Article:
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About Maharashtra

About Maharashtra

About Maharashtra

The third largest state in India (area-wise), after Rajasthan and Madhya Pradesh the land of Maharashtra holds a great physiological, economic and cultural importance for the country.

Geography & Geology

Covering an area of 307,713 km2, Maharashtra shares its borders with 6 states (Madhya Pradesh to the north, Chhattisgarh to the east, Telangana to the southeast, Karnataka to the south, Goa to the southwest and Gujarat to the northwest). The Union territory of Dadra and Nagar Haveli lies in between the borders of Maharashtra and Gujarat. Landscapes and physiological features in the state vary from the vast shores of the Arabian Sea, to the Sahyadri in the east, and the tableland of the Deccan plateau to the Satpuda ranges in the west.

It is due to such varied relief divisions that the state is home to many wild plant and animal species and popular tribes found in India. Hills, seashore, plateaus and valleys make for natural places of residence for different wildlife and cultures, to which Maharashtra owes its biodiversity. Sharing borders with other major states, the state of Maharashtra also forms the centre-point of some major wildlife corridors of the country. The Royal Bengal Tiger finds its home in some of the most sought-after wildlife reserves located amidst difficult terrains of Maharashtra.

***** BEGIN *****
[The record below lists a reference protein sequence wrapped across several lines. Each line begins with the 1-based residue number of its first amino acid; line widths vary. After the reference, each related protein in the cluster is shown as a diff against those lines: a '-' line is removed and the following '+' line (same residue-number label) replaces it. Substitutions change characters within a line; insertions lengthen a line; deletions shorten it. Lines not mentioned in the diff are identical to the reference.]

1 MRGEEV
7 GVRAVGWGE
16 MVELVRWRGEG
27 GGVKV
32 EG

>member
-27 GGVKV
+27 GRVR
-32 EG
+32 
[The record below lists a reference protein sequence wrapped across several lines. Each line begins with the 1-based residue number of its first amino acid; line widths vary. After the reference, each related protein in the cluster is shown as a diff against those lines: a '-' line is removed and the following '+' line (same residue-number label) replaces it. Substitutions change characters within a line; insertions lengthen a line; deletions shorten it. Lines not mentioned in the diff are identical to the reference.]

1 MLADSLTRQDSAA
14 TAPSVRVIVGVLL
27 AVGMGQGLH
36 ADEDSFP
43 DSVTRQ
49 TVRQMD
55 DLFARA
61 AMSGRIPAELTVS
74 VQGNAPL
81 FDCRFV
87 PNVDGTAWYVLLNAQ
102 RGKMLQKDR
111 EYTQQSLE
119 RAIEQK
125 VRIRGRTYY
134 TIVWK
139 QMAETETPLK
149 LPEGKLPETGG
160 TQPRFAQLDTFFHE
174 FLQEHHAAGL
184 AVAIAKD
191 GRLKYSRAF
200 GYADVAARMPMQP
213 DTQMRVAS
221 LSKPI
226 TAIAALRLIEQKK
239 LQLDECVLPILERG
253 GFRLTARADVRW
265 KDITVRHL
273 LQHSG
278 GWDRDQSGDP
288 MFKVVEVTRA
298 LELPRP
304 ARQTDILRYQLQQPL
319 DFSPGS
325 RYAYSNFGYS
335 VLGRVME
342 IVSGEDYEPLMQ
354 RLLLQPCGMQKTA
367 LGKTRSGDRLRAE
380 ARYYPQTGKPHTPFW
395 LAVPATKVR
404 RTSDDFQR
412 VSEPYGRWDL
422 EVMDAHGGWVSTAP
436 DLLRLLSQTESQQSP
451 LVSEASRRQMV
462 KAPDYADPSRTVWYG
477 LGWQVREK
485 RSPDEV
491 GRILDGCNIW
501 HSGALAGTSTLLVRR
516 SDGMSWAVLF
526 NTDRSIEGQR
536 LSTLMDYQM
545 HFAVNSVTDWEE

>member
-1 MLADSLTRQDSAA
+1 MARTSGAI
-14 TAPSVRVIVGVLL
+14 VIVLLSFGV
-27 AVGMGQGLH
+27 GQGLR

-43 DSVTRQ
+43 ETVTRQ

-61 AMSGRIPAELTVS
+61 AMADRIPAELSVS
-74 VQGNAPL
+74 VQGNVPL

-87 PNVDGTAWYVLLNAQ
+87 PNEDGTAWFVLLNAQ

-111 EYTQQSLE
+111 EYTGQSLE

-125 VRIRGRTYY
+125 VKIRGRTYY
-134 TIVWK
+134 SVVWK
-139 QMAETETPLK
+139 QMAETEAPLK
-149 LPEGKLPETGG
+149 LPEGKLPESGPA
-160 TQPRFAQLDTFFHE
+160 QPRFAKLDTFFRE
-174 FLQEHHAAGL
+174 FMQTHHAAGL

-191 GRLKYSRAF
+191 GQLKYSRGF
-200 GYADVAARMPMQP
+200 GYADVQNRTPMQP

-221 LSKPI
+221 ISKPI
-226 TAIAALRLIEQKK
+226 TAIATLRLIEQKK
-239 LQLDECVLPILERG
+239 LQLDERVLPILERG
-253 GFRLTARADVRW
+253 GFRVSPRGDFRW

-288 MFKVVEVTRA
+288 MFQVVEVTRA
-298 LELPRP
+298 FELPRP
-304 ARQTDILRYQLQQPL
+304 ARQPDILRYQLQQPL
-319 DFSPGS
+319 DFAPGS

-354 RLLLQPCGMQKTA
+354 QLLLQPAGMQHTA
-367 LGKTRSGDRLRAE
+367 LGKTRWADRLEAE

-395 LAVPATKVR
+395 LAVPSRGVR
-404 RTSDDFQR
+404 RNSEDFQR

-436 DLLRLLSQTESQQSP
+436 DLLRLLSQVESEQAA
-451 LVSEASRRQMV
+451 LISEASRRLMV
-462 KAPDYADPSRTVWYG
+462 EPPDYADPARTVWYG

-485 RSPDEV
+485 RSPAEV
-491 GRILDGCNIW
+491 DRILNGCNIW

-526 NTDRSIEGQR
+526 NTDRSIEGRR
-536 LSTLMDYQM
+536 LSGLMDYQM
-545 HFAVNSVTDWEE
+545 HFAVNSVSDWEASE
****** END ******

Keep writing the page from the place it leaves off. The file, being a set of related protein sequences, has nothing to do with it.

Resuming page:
The diverse regions of Marathwada, Vidarbha, Khandesh and Konkan nested in the state of Maharashtra are home to people of different religions and cultures. These regions also have their own cultural identity with different language, folk songs and food.

About 79% of the state’s population is Hindu while Budhhists, Muslims and Christians form the significant minorities. With a long history of Marathi saints of the Varakari movement, such as saint Dnyaneshwar, saint Namdev, saint Tukaram etc, it forms the foundation of the Maharashtrian or Marathi culture. Under the reign of King Shivaji of the 17th Century, the culture of Maharashtra had huge influence over India.

Owing to its rich Hindu heritage, there are many temples in Maharashtra, some even thousands of years old. These temples are fusion of architectural styles and themes from North and South India. The Vitthal Temple at Pandharpur, the Ashtavinayaka temples of Lord Ganesha, the Shiva temple of Bhimashankarare some of the most important Hindu structures in the state.

UNESCO world heritage sites located in Aurangabad and famous tourist attractions. CST, Shaniwar Wada, Bibi ka Maqbara and Agah Khan Palace are some of the major monuments of Historic significance in the state. Hill, land and sea forts are major witnesses of how the Maharashtrian history unfolded. Forts like Shivneri, Raigad, Sinhagad, Pratapgad, etc are found in the coastal regions or the adjoining Sahyadri ranges